Arthur Waley

A portrait of Waley by [[Ray Strachey]] Arthur David Waley (born Arthur David Schloss, 19 August 188927 June 1966) was an English orientalist and sinologist who achieved both popular and scholarly acclaim for his translations of Chinese and Japanese poetry. Among his honours were appointment as Commander of the Order of the British Empire in 1952, receiving the Queen's Gold Medal for Poetry in 1953, and being invested as a Member of the Order of the Companions of Honour in 1956.

Although highly learned, Waley avoided academic posts and most often wrote for a general audience. He chose not to be a specialist but to translate a wide and personal range of classical literature. Starting in the 1910s and continuing steadily almost until his death in 1966, these translations started with poetry, such as ''A Hundred and Seventy Chinese Poems'' (1918) and ''Japanese Poetry: The Uta'' (1919), then an equally wide range of novels, such as ''The Tale of Genji'' (1925–26), an 11th-century Japanese work, and ''Monkey'', from 16th-century China. Waley also presented and translated Chinese philosophy, wrote biographies of literary figures, and maintained a lifelong interest in both Asian and Western paintings.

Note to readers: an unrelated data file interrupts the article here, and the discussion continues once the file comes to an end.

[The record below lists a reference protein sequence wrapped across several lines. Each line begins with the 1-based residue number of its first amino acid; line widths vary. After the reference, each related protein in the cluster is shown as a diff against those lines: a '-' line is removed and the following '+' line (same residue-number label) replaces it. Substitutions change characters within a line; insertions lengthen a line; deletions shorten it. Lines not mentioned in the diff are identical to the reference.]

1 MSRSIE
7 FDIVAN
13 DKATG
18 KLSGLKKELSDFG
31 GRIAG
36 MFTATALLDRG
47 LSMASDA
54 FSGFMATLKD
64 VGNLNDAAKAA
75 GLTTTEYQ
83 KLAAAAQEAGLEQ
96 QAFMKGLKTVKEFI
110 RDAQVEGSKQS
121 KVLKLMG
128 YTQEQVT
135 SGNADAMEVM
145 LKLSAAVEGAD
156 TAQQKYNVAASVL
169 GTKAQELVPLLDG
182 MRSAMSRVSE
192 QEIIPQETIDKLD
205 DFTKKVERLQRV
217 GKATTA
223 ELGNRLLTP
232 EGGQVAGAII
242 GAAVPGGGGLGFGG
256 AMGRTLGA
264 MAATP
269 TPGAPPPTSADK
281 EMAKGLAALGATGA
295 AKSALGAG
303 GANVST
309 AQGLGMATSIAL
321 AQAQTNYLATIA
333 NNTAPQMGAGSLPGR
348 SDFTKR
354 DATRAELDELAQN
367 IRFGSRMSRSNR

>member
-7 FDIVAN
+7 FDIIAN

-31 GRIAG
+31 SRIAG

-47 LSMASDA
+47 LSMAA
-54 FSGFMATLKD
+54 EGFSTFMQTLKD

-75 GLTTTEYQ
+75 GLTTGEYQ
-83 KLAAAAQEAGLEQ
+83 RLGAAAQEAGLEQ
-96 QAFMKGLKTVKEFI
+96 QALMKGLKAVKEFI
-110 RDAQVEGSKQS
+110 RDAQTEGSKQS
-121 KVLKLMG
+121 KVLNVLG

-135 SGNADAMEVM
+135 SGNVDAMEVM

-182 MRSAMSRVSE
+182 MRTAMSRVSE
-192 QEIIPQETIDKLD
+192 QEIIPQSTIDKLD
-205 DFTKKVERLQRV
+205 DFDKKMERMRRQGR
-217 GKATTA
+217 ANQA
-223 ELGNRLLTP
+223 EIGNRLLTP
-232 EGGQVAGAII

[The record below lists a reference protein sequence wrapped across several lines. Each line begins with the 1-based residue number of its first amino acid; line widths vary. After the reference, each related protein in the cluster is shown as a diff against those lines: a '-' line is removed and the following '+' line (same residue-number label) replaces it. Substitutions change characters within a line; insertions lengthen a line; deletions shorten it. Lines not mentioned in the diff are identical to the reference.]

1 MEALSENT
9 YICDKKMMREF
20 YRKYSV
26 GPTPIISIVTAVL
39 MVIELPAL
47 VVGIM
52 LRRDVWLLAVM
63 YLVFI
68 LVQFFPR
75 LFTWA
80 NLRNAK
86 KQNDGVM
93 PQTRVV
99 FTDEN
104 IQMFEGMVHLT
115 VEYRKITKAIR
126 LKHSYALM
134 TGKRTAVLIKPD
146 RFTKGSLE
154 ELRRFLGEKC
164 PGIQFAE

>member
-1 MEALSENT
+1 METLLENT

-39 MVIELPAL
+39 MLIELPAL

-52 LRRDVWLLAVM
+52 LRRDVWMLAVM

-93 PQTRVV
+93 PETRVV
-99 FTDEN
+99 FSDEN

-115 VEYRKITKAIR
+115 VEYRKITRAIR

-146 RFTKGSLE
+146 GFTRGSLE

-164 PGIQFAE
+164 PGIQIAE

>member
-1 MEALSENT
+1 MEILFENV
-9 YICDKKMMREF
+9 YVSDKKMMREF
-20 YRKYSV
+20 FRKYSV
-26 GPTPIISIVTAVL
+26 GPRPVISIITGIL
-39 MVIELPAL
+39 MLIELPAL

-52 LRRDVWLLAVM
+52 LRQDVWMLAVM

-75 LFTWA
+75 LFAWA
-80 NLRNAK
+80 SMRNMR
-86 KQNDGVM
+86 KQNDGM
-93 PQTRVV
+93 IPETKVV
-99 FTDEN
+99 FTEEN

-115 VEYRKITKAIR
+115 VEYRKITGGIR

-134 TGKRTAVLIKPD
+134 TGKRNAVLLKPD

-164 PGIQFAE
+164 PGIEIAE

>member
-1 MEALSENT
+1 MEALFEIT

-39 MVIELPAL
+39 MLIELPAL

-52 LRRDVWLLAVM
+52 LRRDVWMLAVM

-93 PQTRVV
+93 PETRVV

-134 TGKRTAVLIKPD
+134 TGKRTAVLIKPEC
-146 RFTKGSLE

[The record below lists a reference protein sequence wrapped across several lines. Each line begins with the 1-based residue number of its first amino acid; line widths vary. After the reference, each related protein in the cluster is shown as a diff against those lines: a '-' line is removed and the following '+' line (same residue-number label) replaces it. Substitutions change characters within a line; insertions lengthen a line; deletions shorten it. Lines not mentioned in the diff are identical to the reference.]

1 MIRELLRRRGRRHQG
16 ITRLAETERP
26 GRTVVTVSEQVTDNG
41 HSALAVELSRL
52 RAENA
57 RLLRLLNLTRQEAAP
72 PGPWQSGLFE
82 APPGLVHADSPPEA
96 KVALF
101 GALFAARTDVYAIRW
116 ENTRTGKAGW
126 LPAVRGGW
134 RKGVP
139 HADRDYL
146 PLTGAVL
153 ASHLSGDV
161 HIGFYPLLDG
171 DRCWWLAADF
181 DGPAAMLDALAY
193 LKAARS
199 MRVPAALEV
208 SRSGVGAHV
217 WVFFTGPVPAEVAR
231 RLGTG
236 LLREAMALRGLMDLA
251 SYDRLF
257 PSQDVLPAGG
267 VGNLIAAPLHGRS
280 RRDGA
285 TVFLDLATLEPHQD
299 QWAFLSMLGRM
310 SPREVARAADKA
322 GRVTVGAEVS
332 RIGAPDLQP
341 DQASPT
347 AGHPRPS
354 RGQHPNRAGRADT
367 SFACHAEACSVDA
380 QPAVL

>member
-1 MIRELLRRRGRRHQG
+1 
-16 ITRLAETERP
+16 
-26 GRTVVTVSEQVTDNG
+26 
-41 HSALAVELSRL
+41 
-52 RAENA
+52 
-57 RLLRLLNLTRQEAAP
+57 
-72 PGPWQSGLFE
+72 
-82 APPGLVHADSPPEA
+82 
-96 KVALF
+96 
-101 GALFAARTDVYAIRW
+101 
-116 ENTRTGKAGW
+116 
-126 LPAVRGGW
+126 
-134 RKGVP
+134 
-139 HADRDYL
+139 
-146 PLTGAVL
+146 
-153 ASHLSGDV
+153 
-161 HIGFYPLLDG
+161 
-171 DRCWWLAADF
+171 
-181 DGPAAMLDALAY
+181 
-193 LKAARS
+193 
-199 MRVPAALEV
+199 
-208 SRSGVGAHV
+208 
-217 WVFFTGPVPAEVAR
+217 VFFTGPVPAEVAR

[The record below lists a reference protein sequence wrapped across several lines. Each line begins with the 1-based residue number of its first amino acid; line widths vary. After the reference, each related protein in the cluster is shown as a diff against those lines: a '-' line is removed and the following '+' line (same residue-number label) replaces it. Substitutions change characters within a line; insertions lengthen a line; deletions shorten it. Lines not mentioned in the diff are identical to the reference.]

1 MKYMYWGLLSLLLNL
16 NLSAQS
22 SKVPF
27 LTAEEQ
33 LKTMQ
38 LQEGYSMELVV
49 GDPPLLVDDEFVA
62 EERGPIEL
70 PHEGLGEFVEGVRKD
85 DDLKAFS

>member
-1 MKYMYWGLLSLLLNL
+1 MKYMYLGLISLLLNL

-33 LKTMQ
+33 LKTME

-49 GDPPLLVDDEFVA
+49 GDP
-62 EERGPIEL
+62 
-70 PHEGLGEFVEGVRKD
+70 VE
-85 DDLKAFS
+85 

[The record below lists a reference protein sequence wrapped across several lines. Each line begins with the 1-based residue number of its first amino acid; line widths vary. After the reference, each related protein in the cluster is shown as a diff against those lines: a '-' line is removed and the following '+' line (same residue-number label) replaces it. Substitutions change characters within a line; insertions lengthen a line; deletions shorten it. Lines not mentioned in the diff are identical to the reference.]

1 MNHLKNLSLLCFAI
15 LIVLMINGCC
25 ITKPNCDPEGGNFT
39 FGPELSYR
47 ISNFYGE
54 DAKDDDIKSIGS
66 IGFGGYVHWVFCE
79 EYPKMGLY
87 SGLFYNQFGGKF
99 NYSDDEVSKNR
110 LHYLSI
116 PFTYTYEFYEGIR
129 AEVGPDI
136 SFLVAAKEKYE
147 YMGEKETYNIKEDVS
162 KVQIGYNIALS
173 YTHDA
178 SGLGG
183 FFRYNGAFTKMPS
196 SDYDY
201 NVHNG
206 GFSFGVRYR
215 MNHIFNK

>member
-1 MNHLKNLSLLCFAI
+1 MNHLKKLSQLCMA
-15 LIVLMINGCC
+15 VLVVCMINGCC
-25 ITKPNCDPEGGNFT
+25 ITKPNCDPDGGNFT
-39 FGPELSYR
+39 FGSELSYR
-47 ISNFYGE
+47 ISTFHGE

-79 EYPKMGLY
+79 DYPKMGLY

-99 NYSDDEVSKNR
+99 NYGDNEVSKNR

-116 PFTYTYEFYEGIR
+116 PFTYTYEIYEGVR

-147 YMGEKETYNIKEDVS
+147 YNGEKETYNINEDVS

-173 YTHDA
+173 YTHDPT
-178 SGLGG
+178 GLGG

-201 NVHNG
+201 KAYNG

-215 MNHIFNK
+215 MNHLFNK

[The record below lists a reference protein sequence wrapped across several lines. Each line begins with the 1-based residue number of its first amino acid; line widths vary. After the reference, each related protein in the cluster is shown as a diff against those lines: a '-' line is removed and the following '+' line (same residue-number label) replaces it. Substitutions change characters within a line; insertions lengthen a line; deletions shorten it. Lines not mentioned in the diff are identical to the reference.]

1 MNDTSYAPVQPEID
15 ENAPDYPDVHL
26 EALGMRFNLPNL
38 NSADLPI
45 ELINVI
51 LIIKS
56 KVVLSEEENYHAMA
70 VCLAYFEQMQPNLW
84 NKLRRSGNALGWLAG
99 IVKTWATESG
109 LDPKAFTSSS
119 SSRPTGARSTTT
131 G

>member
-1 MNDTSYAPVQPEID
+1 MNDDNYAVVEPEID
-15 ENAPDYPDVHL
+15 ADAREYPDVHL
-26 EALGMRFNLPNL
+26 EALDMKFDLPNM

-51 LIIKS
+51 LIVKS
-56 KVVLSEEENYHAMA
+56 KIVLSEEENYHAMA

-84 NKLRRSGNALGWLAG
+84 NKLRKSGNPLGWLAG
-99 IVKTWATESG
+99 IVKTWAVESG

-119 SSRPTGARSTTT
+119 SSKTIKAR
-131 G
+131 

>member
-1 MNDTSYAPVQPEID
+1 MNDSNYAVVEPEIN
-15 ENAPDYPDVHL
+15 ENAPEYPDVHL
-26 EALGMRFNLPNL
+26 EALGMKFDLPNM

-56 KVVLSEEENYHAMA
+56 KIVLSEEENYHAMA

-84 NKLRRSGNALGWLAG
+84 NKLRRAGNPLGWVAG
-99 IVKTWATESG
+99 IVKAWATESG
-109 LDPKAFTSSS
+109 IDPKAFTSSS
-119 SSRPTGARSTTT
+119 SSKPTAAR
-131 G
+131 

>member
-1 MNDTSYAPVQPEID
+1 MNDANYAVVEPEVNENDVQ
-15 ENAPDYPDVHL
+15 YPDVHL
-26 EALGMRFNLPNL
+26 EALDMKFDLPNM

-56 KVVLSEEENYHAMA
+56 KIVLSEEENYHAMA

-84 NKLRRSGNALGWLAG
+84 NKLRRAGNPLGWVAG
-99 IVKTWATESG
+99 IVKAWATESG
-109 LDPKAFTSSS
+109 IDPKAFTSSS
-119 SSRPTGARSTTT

A 2004 profile by fellow sinologist E. Bruce Books called Waley "the great transmitter of the high literary cultures of China and Japan to the English-reading general public; the ambassador from East to West in the first half of the 20th century", and went on to say that he was "self-taught, but reached remarkable levels of fluency, even erudition, in both languages. It was a unique achievement, possible (as he himself later noted) only in that time, and unlikely to be repeated." Provided by Wikipedia
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